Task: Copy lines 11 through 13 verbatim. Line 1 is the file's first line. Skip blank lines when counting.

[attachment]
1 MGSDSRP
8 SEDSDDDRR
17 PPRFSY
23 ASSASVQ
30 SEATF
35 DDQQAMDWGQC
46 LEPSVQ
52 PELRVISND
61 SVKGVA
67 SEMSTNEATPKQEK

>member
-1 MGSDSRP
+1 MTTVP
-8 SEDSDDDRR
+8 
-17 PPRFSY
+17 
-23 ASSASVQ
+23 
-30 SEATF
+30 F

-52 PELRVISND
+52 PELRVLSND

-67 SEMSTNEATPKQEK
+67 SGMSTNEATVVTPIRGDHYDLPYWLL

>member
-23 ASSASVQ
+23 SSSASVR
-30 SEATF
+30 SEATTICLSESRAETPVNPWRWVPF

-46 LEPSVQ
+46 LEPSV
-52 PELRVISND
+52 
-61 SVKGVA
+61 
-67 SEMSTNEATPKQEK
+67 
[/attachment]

>member
-1 MGSDSRP
+1 MTTVP